To calibrate DTS units, a 20 m length of cable section was placed in a cold calibration (box filled with wetted ice) bath and a 20 m length in a warm calibration bath (equipped with a heating resistor). In each bath, a PT100 probe (0.1 °C) and an RBR SoloT probe (0.002 °C accuracy) recorded the temperature and air pumps were set to homogenize temperature. Temperature was monitored independently at several places along the experimental setup as well. Thus, RBR SoloT probes were installed within a 5 m loop of fiber set between the cold bath and the sandbox, allowing the evaluation of DTS data quality. Others RBR temperature sensors were installed in the inlet and outlet reservoirs and collected data were compared with FO-DTS data. Lastly, 8 PT100 probes were set directly inside the sandbox to monitor temperature evolution at different distances from the fiber-optic cable, as shown in Figure 3a. Relative uncertainty of temperature measurements, also called temperature resolution, can be estimated at 0.03 °C in calibration baths. Absolute uncertainty of measurement can be estimated at 0.15 °C by comparing DTS measurements and RBR soloT probes in calibration baths. Such uncertainty highlights the advantage of the double-ended measurement [19]. The robustness of the configuration and the calibration was also confirmed since attenuation occurring along the cable was corrected and temperature measurements are similar before and after the splice. The consistency of measurements between the two devices was checked by calculating the difference of measurements, monitored over time in calibration baths, external sections (air temperature), and in the sandbox outside of heating periods. The values of standard deviation of measurements, calculated for each device, were also compared. Thus, the difference of standard deviations between the two units is very low (<0.02 °C), meaning that both devices record the same variability of temperature over time. Then, the average difference of temperature measured all along the cable between both devices is around 0.06 °C, confirming that temperature measurements in the sandbox, outside of heating periods, are quite similar with both devices.

2.4.4. Heat Tracer Experiment

The experimentation consists of conducting a succession of laboratory active-DTS experiments under different flow rate conditions. After changing the flow rate and before starting active-DTS experiments, a more or less long interval time was necessary to reach hydraulic steady state, depending on flow conditions. After that, the cable was energized continuously during a few hours (between 6 and 8 h) using a Silixa’s Heat Pulse Control System. The total electrical power injected was calculated in order to deliver a power intensity of 20 W/m along the heated section. The heat pulse system is controlled by CCI Control Panel software v.2.7.9 that records continuously the power supply specifications. It confirmed that the power controller supplied a quasi-constant and homogeneous power over time. Lastly, the recovery period was monitored all night long after turning off the power controller. This way, the full return to the initial state was ensured. It should be noted that the inflow temperature changed over time by a few degrees around the mean temperature of 20 °C (±2 °C). This change can be explained by air temperature changes inside the experimental room, by the potential warming of water in the tank induced by the pump and by the global heating up of the water in the tank induced by heating periods (closed loop water circulation system). Since these variations had an impact on temperature changes during heating and recovery periods, data were post-processed by applying a filter based on the propagation and the attenuation of temperature changes inside the sandbox using classical heat transport equations [32,33].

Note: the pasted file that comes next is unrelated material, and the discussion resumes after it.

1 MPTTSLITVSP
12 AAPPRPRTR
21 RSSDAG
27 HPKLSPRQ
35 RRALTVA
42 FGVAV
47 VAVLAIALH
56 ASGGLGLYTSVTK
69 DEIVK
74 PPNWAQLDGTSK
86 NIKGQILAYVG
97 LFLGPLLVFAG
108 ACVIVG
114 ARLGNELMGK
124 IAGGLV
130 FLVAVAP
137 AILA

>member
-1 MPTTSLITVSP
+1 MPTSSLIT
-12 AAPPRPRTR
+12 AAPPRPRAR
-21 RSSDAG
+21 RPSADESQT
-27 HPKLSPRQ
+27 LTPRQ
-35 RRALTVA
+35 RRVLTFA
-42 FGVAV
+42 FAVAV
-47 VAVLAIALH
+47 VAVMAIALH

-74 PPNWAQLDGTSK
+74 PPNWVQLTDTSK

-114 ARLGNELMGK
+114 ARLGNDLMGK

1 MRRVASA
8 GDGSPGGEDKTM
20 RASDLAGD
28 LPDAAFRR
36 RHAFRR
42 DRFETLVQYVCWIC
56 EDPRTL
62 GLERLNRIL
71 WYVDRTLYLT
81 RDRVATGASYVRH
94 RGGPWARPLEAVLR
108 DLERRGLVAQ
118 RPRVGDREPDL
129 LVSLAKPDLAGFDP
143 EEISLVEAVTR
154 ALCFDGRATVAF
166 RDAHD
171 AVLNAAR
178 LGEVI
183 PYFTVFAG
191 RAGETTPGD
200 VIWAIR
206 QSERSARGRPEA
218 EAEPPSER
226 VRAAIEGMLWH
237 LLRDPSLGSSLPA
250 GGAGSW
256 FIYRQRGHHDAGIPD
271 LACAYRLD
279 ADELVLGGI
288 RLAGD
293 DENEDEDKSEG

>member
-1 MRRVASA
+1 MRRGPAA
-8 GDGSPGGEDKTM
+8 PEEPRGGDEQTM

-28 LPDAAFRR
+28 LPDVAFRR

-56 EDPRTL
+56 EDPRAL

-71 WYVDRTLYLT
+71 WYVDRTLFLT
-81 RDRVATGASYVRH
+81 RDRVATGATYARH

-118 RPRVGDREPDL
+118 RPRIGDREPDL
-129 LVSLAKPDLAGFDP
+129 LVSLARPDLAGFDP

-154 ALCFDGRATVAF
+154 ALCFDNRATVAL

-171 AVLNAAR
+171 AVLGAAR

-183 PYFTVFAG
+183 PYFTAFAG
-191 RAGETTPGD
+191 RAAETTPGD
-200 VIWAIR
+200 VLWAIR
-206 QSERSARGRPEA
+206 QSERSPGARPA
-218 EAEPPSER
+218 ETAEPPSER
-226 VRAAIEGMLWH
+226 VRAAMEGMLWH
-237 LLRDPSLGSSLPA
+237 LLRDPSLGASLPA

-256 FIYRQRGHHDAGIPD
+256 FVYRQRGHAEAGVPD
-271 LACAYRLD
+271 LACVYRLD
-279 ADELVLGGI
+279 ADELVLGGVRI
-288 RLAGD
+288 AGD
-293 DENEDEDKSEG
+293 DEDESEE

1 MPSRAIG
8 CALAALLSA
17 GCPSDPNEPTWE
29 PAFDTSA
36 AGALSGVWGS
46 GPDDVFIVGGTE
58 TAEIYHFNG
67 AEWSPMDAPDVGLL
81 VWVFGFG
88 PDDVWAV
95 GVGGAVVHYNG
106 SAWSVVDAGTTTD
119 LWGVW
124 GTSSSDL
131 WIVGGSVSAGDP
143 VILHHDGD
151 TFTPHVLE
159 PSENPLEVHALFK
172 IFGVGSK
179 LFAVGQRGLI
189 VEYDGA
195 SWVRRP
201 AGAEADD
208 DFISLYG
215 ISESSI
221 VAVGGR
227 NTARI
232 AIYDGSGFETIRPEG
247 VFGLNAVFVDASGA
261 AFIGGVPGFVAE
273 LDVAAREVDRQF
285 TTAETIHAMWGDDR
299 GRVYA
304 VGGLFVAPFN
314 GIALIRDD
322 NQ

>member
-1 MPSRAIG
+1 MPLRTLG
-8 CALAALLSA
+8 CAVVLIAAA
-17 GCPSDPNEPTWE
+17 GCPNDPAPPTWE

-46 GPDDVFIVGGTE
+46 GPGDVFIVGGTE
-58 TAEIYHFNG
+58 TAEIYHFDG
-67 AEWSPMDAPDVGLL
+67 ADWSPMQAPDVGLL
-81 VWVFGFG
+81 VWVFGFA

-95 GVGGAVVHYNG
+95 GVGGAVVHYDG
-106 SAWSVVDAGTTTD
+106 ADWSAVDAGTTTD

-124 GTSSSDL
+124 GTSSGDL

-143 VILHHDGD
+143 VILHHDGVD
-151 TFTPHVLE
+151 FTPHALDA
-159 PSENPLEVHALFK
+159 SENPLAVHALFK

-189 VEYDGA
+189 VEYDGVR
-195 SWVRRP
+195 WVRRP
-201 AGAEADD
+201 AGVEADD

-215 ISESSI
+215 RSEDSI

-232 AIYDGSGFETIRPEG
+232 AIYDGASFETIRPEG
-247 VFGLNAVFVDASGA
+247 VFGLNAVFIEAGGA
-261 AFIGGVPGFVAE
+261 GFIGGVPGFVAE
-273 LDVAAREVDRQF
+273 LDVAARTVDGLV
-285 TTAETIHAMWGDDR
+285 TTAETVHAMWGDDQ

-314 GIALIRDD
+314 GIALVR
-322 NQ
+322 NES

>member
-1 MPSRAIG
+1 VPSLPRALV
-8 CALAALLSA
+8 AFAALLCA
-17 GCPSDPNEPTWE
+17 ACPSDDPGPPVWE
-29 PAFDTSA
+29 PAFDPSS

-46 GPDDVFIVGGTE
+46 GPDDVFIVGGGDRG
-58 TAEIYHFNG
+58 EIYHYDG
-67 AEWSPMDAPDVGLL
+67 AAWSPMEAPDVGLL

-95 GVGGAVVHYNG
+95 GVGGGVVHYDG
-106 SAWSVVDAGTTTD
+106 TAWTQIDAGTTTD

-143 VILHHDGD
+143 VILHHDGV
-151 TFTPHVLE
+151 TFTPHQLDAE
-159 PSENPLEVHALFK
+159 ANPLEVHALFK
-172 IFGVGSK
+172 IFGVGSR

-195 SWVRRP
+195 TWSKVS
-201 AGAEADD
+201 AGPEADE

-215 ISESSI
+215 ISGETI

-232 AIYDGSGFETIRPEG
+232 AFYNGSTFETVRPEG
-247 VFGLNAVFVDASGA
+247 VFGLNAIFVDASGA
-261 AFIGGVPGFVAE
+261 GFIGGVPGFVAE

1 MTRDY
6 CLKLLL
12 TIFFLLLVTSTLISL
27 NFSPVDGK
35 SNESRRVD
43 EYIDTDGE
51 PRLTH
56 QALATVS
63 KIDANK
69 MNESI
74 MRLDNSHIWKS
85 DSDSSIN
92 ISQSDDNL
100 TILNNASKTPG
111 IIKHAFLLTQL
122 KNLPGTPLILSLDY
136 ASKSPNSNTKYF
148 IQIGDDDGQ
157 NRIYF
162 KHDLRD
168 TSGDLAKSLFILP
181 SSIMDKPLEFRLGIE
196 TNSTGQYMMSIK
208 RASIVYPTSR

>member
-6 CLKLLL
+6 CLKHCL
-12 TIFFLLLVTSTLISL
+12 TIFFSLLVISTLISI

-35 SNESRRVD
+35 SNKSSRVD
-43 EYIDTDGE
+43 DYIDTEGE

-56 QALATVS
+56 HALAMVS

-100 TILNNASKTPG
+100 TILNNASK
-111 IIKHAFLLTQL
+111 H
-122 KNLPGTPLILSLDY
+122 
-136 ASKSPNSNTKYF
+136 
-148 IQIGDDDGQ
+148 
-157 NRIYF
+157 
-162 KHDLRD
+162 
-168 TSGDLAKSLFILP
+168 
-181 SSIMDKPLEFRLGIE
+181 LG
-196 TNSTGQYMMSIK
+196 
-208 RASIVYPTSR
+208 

While the temperature is expected to be broadly uniform in the sandbox, the application of the active-DTS experiment in the sandbox generates artificial temperature contrasts, as shown in Figure 3b. First, the temperature measured from the cable section DE to the cable section HI tended to increase. In other words, a gradient of temperature between the inlet and the outlet of the sandbox is created because of heat transport and heat accumulation in the sand. Thus, the increase of temperature recorded along the section HI depends on the local increase of temperature induced by heat injection along the section, but also on the transport of heat produced upstream in the sandbox. On the opposite, the temperature decreases steadily along the cable section CD, since temperature is recorded from downstream to upstream along this section. Secondly, as shown in Figure 3b, higher temperatures are recorded at the two ends of each sections (peaks at points E, F, G, and H). This is due to (i) the proximity of different heated cable sections—different heating sources—next to each other in these areas, but also to (ii) the presence of PVC discs installed at the ends of linear cable sections to hold the cable in the sandbox. Lastly, as highlighted in Figure 3b, the temperature profile shows sudden and sharp temperature peaks at the beginning and at the end of the heated section (C1 and C2). This is the result of electrical/fiber-optic cables connections, sealed by epoxy resin, that induce local thermal properties changes during heating periods.